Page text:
Congratulations to Peter Newman on his signed editorial, Making Abortion An Accepted Right Of Women (February). It’s time we had a little honesty and fairness on this matter. With nearly 19,000 legal abortions last year and an estimated 100,000 illegal ones, it’s time we recognized that the present law makes for terrible discrimination between women who have money and those who don’t, between women living where hospital authorities permit abortions and those who don’t, between women living in large cities where there are facilities for abortion and those who don’t. The proper large-scale alternative to abortion is, of course, contraception responsibly practised. Those who oppose abortion would do well to turn their energies to reducing the need for it by initiating campaigns of effective birth control and sex education. But abortion in some measure will still be needed. Abortion is already an established practice. To pretend otherwise is sheer refusal to look at the facts. To continue to oppose taking abortion from the Criminal Code is to insist on rank injustice and discrimination of the most disgusting kind. GRACE MACINNIS, HOUSE OF COMMONS, OTTAWA MP, VANCOUVER KINGSWAY I found your February editorial to be entirely lacking in balance. Normally, I would expect the next issue of Maclean ’s to present the other side of the abortion picture and thus facilitate an objective evaluation by thoughtful and concerned Canadians. In presenting such an editorial, it would be appropriate for the title to read Making Life An Accepted Right Of Innocent Children. Your attempt to enhance the views expressed in the editorial by acclaiming the “courage of Beauvoir" (Madame or Mademoiselle Simone de Beauvoir) suggests that an objective presentation in the next issue may indeed be difficult. Unless such a presentation is made, however, your right to proclaim “Canada’s National Magazine” on your masthead must be challenged. A pro-abortion position is not consistent with the views of the majority of Canadians. MAJOR JOHN J. H. CONNORS (RET.), PRESIDENT, CATHOLIC HOSPITAL ASSOCIATION OF CANADA. WINNIPEG You are to be congratulated for your excellent editorial. In addition to the groups mentioned, the Canadian Federation of University Women (of which I am an executive member) passed a resolution at its triennial conference in 1970 asking parliament to remove the sections pertaining to abortion from the Criminal Code, and to recommend legislation providing penalties for unqualified persons performing abortions. Canada does not yet have a population policy as a base for long-term social and economic planning. It does not have adequate facilities for universal birth-control education with which to implement a voluntary population-control program. If parliament had settled the abortion question with enlightened legislation in 1969, it could now be thinking about constructive goals in the areas of human reproduction, resource consumption and the awesome future of a society in upheaval. Dear Editor, please keep asking for courageous leadership! There are many of us who will support it. VIRGINIA ATKINS, DON MILLS, ONT. Keep it warm Selling Today What We’ll Need Tomorrow by J. Tuzo Wilson (March) was excellent. But please keep the heat on. As Wilson says, it will be difficult just to make the mass of Canadians aware of the issue, much less change popular opinion. Canadian resources must be conserved for Canadians! JOHN I. BRUCATO, NIAGARA FALLS, ONT. Thank you for stating so clearly the Canadian case for our fast-dwindling energy resources — Selling Today What We’ll Need Tomorrow by J. Tuzo Wilson (March). Years ago General McNaughton tried to tell us we were selling out cheap on the Columbia River. Various interests saw only the quick-money return and, sure enough, we were taken. We are now trying to renegotiate that treaty with the U.S. We have been told that, despite a large degree of foreign ownership, we still control our own resources. But do we? Canadians should let their opinions be known or our pipelines will be drained dry in short order. P. L. GRANT, CALGARY I thank God we have men like J. Tuzo Wilson — Selling Today What We’ll Need Tomorrow (Marth) — who bring home to us what lies ahead for us all unless we recognize the dangers in time, and do something about saving our precious resources. MABEL SAUNDERS, OSHAWA, ONT. Uncensored While I am in total agreement with John Hofsess’ stand on censorship — Our Right To Be Affronted (Films, March) —I was disappointed that he seemed to be unaware of the situation in Manitoba. As of October 15, 1972, film censorship ceased in Manitoba. It was replaced by a film classification board whose work it is to do the very things Mr. Hofsess advocates. We have a system of four classifications for all films entering Manitoba; the content of the films and the reason for their classification is described in a weekly column we prepare for the Winnipeg papers. Both papers are running the columns as a public service without charge, and the response to them has been favorable from both the general public and the film industry. There is no censorship or cutting of any films submitted to our board. It is my belief that the NDP government of Manitoba has taken a great step forward by establishing this new system of classification. Let me assure you that Last Tango In Paris will be shown intact in Manitoba. JOHN J. PUNGENTE, CHAIRMAN, MANITOBA FILM CLASSIFICATION BOARD, WINNIPEG I quite often disagree with the opinions of your film critic, John Hofsess. However, I agree wholeheartedly with the stand he has taken in Our Right To Be Affronted. There is nothing more frustrating — and insulting — than to go to a movie only to find that it has been cut to pieces by someone who does not understand the director’s intent or the purpose of the film. By the way, the Losey film referred to is These Are The Damned. Village Of The Damned is an entirely different type of film, directed by Wolf Rilla. KENNETH GODWIN, NEEPAWA, MAN. The French connection I’ll bet dollars to doughnuts that Claude Lemelin is French. His reference to opponents of bilingualism as “weak links” — The View From Ottawa (March) — gives him away, because the French always think that anyone who does not go whole hog for this farce of bilingualism is a bigot. I have watched what is happening here in our area and I can tell you that, when the French are in the majority, there is no bilingualism; it’s French all the way. Surely the Liberal Party would not be so foolish as to go to the voters again without calling a leadership convention, and soon. M. CUNNINGHAM, MONCTON, NB Human alternatives I can’t decide whether A Human Alternative To The Big House by George Woodcock (March) was written with tongue in cheek or not. If not, I suggest that the author is himself in need of some form of institutional treatment. The article dripped with sickening commiseration for the lovable thugs and hoodlums who prey on society, but it contained no word of sympathy for their victims. I hope the author gets severely mugged in the near future and that his rose-colored glasses get broken in the encounter! IVOR C. GUEST, BEAVERLODGE, ALTA. Thank you for Past Perfect by Freddie Bruser Maynard and for George Woodcock’s article on our prison system. I consider George to be one of the great men of our time. His deep respect for life and his love for humanity shines through everything he writes. As for Freddie Maynard’s description of growing up on the prairies, she has spoken most eloquently for me and for many others who were hatched and reared on the prairies during the pioneering, preelectronic era. PAUL LeBARON, QUALICUM BEACH, BC I enjoyed those few moments of introspection — Past Perfect by Freddie Bruser Maynard (March). I, too, lived in Saskatchewan as a young woman in 1937, when things were rough but life was still worth living. What a shame we ' parents lost that world for ourselves, and took it away from our children by taking away what we thought would be hardship. We replaced it with an artificial happiness, and the tension and pressure to excel in everything. No wonder the young are forming communes of sharing, wearing patched clothes. They are looking for what cannot be regained: a lost childhood, a time to grow up, using their imaginations to live with what is at hand. MRS. THELMA LOVEDAY, LONDON, ONT. Calèche Gentle Editor: Every now and again Maclean’s comes across and publishes a truly down-to-earth, natural and human piece of journalism. And there it is for all to enjoy — Confessions Of A Calèche Driver by Jacques Grenier (February). It’s for these rare flashes of goodness that I continue to buy Maclean’s. JOSEPH PARADIS, TORONTO Which way is West? Re: Of The Farm. Heather Robertson. February issue. Come on Maclean’s. Fun is fun, but this girl’s articles are getting to be plumb ridiculous. Quote. “The land here is sensual, female, a great pregnant belly rolling away to a horizon of breasts and buttocks and thighs and lips, round and smooth and full of surprising creases and crevasses thatched here and there with dark clusters of willow trees.” How about that! All that around and us farm boys used to head for town come a Saturday night. Two bucks stuffed in the hip pocket of our jeans and what we had stuffed in front was our own business. I know we are supposed to take the dear greenhorn all serious-like but, oh hell — sour cows and lopping grain and pottering men on one-eyed dragons? Sure a good thing she stuck to Saskatchewan and never got out here to Alberta when we start rounding up the muskegs and branding the chinooks. Why, a gory sight like that would shock her to the soles of her city boots! T. R. STEEDMAN, EDMONTON I have been reading with some amusement the replies of those who have come to the rescue of Mrs. Clarkson as a result of the article by Melinda McCracken, those Toronto imperialists (cultural, economic, what have you) whose same sort of lifestyle was satirized in the article. I thought it was a beautifully subtle rip-off of the typical eastern self-annointed cultural jet set; the TV imperialists who are thrust down our throats daily from Toronto. But now, Easterners, have you read the story on the Taylor family in Landis, Saskatchewan, by another of those “obscure little lady columnists from the Prairies” (G. Bruce Marsh’s words)? The stark contrast of the lifestyles, values and concerns of the people involved in the two articles is really what it’s all about. Wasn’t it Twain who said that it was not rural Americans who were parochial, but New Yorkers? Couldn’t the same be said of Torontonians? I hope you will continue to accept perceptive, warm, human-interest articles from that obscure little lady columnist from the Prairies, and I fervently hope that she never ever becomes a prominent Toronto columnist or broadcaster. PATRICK D. FERG, FLIN FLON, MAN. The ladies of Leeds Why did Madeleine Gobeil go over to Paris to interview a dreary old lady who looks years older than her probable age — No Exit (March) — when she could have come down to Leeds County and met older women who still appear youthful and attractive and are full of pep? Mademoiselle Gobeil is quite young, so she does not realize what a depressing effect this article may have on many older women. Simone de Beauvoir has the odd Victorian idea that women over 50 should wear no makeup, not try to be feminine, but slide down gracelessly into dull, dismal old age. If Madeleine Gobeil will interview some smart, youthful-looking older women in Canada she will produce a much more interesting article. EVELYN PURVIS EARLE, GANANOQUE, ONT. Correction A number of readers have written to correct two errors which appeared in our February music column, Any More Messages Maestro? by Roy MacGregor. An overzealous editor mistakenly amended Mr. MacGregor’s reference to the rock opera Tommy, released by the Who of Britain and not by Winnipeg’s Guess Who, as stated in the column. And Mr. MacGregor’s criticism of Joni Mitchell’s “last” album, Blue, was the unfortunate victim of Maclean’s long lead time; by the time the column appeared, Joni Mitchell had released a more recent album, For The Roses. The responsibility for both errors is Maclean’s, and we extend our sincere apologies to Mr. MacGregor for any embarrassment we may have caused him. How to go, where to stay Future transAtlantic air fares, at this writing, are waiting for government approval. Agents at CP Air, which flies from Montreal to Madrid via Lisbon, think the following figures should hold up. For a 14-to-45-day excursion, Vancouver to Madrid return, $349 in the shoulder season (April, May, September, October), $419 high season; Toronto to Madrid $258 and $327; Montreal to Madrid $239 and $309.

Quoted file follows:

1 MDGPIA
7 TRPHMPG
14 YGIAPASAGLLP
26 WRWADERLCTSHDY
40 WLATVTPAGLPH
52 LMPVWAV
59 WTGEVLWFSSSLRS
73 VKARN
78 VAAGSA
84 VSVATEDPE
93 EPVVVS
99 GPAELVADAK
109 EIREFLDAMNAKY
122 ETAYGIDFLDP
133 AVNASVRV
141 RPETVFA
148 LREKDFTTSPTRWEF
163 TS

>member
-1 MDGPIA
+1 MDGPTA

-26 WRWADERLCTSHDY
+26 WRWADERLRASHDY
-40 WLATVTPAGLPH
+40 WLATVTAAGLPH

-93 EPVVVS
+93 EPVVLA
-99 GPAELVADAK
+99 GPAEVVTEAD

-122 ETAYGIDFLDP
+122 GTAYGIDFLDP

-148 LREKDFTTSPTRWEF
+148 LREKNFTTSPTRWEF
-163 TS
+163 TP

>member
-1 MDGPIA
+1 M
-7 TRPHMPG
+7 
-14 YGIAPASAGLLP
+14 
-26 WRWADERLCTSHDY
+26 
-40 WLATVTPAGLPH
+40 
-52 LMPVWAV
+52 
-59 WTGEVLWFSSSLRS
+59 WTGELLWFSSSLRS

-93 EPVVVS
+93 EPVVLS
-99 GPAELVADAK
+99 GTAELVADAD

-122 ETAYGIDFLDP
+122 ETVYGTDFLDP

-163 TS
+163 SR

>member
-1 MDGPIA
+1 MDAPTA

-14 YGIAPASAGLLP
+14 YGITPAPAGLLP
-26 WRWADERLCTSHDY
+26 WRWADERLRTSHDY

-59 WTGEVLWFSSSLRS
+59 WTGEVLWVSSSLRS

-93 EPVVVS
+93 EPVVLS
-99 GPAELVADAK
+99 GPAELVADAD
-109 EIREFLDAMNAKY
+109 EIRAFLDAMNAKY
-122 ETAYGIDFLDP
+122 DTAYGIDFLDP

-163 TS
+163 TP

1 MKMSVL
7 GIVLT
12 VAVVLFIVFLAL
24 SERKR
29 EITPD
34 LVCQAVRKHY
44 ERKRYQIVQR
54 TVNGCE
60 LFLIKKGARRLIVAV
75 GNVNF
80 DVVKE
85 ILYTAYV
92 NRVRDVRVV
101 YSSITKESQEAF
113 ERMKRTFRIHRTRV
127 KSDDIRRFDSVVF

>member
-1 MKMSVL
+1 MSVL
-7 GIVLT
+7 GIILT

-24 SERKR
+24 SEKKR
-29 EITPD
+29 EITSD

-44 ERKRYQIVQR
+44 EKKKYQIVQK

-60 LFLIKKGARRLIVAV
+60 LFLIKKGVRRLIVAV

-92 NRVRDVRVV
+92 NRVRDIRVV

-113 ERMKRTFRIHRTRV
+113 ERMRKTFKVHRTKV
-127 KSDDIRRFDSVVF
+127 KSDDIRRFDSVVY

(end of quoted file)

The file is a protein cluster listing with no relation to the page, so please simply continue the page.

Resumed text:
2627